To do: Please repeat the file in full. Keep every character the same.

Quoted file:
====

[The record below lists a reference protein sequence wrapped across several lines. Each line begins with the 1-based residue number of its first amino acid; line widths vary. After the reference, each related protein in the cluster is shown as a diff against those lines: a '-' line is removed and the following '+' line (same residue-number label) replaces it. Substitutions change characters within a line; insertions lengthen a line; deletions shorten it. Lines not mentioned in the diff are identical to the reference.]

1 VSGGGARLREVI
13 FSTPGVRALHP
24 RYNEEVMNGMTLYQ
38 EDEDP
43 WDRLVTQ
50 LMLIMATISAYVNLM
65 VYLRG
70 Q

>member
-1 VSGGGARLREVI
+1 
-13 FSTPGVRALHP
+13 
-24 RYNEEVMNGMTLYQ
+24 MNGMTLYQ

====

[The record below lists a reference protein sequence wrapped across several lines. Each line begins with the 1-based residue number of its first amino acid; line widths vary. After the reference, each related protein in the cluster is shown as a diff against those lines: a '-' line is removed and the following '+' line (same residue-number label) replaces it. Substitutions change characters within a line; insertions lengthen a line; deletions shorten it. Lines not mentioned in the diff are identical to the reference.]

1 VSGGGARLREVI
13 FSTPGVRALHP
24 RYNEEVMNGMTLYQ
38 EDEDP
43 WDRLVTQ
50 LMLIMATISAYVNLM
65 VYLRG
70 Q

>member
-1 VSGGGARLREVI
+1 
-13 FSTPGVRALHP
+13 
-24 RYNEEVMNGMTLYQ
+24 MNGMTLYQ